Climate informed Farmer Field Schools in Eastern Africa: The Agricultural Climate Resilience Enhancement Initiative (ACREI)

Climate informed Farmer Field Schools in Eastern Africa: The Agricultural Climate Resilience Enhancement Initiative (ACREI)

Authors: Abedih Mbatha (FAO Kenya), Andrew Atingi (FAO Uganda), Aresawum Mengesha (FAO Ethiopia), Deborah Duveskog (FAO RTEA), Oliver Kipkogei (ICPAC), Sebastian Grey (WMO)

A farmer from Mbulia Group learning site harvesting green/red grams from one of the study plots

A farmer from Mbulia Group learning site harvesting green / red grams from one of the study plots

A Farmer Field School (FFS) brings together a group of farmers to learn how to shift towards more sustainable production practices, better understand complex agro-ecosystems, and enhance ecosystem services. The FFS approach promotes field-based experimentation and decision-making through discovery-based learning. Although FFS were introduced in East Africa in the late 1990s, at the time, climate change and variability were not key elements of the learning curriculum. These are now being addressed by the Agricultural Climate Resilience Enhancement Initiative (ACREI).

ACREI – a partnership programme between the World Meteorological Organization (WMO), the Food and Agriculture Organization of the United Nations (FAO) and the IGAD Climate Prediction and Applications Center (ICPAC) – is funded by the Adaptation Fund. Under the ACREI project, FAO is supporting 60 FFS groups across 30 communities in Ethiopia, Kenya and Uganda to enhance their knowledge on climate change adaptation, while better integrating climate information into their agricultural decision-making. Each FFS group has a learning site for weekly meetings during the production cycle. They have set up climate resilience field experiments to investigate, among others, drought resistant plant varieties, and land and water conservation practices.

ACREI focuses on the inclusion of climate information into FFS learning agendas. This is done through participatory scenario planning workshops held at the start of each season. At these workshops, climate scientists, intermediaries and end users discuss the seasonal forecast and agree on weather and climate advisories – a process known as coproduction. This approach strengthens the collective interpretation, ownership and practical application of seasonal advisories and climate forecasts. The advisories are translated into local languages – Kiswahili in Kenya, Oromifa in Ethiopia, and Luganda, Runyankore and Runyarwanda in Uganda – further ensuring that they are understandable and actionable.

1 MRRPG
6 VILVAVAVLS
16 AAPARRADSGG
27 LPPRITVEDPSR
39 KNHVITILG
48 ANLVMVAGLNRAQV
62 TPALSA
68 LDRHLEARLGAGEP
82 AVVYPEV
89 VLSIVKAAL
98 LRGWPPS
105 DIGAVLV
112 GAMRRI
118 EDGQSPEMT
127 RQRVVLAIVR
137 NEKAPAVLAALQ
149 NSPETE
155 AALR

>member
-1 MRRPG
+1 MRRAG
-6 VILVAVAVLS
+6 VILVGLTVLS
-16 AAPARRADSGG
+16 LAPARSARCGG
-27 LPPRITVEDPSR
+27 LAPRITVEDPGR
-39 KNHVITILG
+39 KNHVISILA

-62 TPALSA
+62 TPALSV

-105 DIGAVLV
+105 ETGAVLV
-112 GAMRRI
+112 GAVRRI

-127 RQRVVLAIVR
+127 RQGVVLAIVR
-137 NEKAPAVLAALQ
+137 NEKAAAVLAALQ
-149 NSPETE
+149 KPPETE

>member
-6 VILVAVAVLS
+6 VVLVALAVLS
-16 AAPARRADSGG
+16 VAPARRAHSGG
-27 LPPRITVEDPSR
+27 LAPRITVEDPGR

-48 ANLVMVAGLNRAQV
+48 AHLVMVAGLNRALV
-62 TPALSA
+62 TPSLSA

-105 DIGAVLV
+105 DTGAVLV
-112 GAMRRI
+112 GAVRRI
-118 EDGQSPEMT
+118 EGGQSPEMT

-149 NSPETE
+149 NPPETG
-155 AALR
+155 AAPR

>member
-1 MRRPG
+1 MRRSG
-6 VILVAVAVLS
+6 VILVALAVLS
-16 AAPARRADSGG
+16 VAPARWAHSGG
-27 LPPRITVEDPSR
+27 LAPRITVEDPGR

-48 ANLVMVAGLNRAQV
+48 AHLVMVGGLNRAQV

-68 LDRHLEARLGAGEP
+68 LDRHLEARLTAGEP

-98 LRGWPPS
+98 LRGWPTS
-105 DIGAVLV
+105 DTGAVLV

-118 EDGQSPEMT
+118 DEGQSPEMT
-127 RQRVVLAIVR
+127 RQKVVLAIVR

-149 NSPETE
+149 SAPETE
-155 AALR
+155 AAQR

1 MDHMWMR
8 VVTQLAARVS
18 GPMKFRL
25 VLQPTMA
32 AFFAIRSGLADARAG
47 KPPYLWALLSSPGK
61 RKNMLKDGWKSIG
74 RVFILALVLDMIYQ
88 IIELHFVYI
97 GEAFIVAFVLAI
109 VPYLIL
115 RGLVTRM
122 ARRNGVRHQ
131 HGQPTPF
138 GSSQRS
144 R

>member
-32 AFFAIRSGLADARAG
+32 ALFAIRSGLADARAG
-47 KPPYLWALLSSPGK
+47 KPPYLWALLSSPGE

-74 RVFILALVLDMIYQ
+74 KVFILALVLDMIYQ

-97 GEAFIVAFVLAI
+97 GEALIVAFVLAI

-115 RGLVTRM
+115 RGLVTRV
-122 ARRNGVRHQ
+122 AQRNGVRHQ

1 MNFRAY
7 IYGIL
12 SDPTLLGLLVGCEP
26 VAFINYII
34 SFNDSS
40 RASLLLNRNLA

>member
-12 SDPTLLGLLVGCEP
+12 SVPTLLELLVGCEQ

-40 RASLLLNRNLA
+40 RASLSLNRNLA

In all three countries, different experiences and lessons are emerging from the climate informed FFS groups. In Kenya, the Mbulia FFS group in Voi Sub-county of Taita Taveta County has assessed the performance of green grams under different land management practices. The group further expanded their study plots to include pigeon peas, ground nuts, lablab and sorghum as other high value drought tolerant crops. Their learning included assessment of the crops performance under minimum tillage and mulching as well as application of different fertilizer regimes. The group’s learning is enabled by FAO trained facilitators, who, through farmer led studies, observation and analysis have helped the group understand how agricultural production can be improved despite erratic climate conditions. This learning, with further financial and technical support, will be used by farmers in their own fields to improve their livelihoods and food security. Mbulia FFS is one of 22 FFS groups established under the ACREI project in climate-vulnerable communities of Taita Taveta County.

Regional FFS Case Study

Low-cost rain gauges being received by farmer field school facilitators in Isingiro District, Uganda (top left). Members of the Gari Iffebas FFS group in Kersa Woreda, East Hararghe Zone, Ethiopia harvesting potatoes from their learning plot (top right)